During the intense funding debates held during the conference, it became more and more clear that we cannot expect to support the research, prevention, and treatment demands over the next few years by relying on international funding alone.  So a strong call was issued, even to governments in developing countries, to increase domestic spending on AIDS programmes. UNAIDS reported that, between 2006 and 2011, some 80 countries had increased their domestic investments for AIDS by more than 50%. The responsibility is shifting.  National ownership is essential to take charge both of AIDS financing and programming.

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HIV care: the Catholic difference

At a centre in Nepal, Catholic sisters care for women and children who are living with HIV. Women at the centre embroider saris to earn money. Photo by Laura Sheahen/Caritas

In Washington, D.C. to attend the International AIDS Conference, Finola Finnan of Trocaire (Caritas Ireland) delivered an address to the White House Forum for Faith Leaders. As Chairperson of the Catholic HIV/AIDS Network (CHAN), Finnan spoke about how many Church-related organisation provide not just medicine, but care for the whole person. Read an excerpt below and then read the address.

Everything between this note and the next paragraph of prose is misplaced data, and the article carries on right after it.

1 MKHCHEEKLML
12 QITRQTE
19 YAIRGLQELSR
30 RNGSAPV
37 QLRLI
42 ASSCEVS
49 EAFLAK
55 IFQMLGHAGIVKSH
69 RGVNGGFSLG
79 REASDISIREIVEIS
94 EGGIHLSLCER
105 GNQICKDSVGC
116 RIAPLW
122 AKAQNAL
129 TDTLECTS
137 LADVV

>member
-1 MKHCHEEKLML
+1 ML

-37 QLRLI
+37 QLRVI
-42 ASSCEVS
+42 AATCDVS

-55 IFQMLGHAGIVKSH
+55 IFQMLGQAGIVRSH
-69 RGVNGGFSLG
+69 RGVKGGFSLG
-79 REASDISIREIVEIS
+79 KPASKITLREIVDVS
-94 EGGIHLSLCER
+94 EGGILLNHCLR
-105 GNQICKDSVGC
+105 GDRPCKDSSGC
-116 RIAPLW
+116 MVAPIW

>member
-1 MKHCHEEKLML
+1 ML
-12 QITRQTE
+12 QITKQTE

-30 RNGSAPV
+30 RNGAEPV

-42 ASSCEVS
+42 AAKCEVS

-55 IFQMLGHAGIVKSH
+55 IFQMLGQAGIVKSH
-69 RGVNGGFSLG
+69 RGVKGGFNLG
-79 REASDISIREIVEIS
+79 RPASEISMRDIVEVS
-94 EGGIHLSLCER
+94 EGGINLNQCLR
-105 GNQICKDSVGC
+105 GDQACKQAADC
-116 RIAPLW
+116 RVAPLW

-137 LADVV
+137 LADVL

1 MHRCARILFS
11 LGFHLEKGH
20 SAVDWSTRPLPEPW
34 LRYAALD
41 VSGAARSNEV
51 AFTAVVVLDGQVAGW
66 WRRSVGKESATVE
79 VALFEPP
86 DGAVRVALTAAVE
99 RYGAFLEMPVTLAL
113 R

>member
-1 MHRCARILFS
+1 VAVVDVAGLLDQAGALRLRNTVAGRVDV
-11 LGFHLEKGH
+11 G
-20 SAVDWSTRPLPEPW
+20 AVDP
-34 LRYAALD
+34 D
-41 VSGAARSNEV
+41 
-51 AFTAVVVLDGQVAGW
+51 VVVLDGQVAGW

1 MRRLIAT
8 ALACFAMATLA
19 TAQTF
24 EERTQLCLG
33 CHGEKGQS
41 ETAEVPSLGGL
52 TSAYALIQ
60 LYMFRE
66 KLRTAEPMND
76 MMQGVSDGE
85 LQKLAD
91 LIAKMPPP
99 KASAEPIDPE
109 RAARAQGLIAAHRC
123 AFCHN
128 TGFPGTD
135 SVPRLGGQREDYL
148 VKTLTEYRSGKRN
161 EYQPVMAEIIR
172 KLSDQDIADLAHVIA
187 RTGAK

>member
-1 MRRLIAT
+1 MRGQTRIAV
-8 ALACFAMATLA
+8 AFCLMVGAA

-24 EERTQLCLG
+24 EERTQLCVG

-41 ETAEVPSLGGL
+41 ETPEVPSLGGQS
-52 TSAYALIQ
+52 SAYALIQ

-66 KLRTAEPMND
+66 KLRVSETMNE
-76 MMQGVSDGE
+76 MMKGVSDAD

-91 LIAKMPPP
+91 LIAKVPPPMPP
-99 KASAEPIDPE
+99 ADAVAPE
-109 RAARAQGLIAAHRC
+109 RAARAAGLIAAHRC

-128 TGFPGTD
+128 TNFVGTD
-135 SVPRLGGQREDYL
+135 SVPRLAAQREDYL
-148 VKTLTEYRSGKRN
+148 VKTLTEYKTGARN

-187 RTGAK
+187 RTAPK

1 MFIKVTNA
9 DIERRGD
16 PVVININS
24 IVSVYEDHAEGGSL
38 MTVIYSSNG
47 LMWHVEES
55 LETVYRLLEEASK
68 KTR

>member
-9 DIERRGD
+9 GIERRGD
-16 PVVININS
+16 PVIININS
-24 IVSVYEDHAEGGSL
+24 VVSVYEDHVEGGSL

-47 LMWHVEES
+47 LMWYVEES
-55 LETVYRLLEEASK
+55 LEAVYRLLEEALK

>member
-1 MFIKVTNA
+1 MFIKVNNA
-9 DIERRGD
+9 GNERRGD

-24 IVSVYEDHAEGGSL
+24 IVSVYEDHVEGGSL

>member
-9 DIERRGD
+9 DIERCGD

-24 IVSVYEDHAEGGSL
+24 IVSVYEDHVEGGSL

…I visited Makondo in Uganda, where the Medical Missionaries had lived and worked in the community for over fifty years. They were there through Amin’s time, through Obote’s and Museveni’s – they were there at the advent of AIDS. Their response was truly comprehensive – they provided support for orphaned and vulnerable children; an efficient and well-run clinic; treatment and referrals for Prevention of Mother-to-Child Transmission (PMTCT) of HIV; home care visits; livelihoods for children who had lost their parents; a roof for a family that had no money to repair it; and nutritional support for those who needed it to stay on treatment.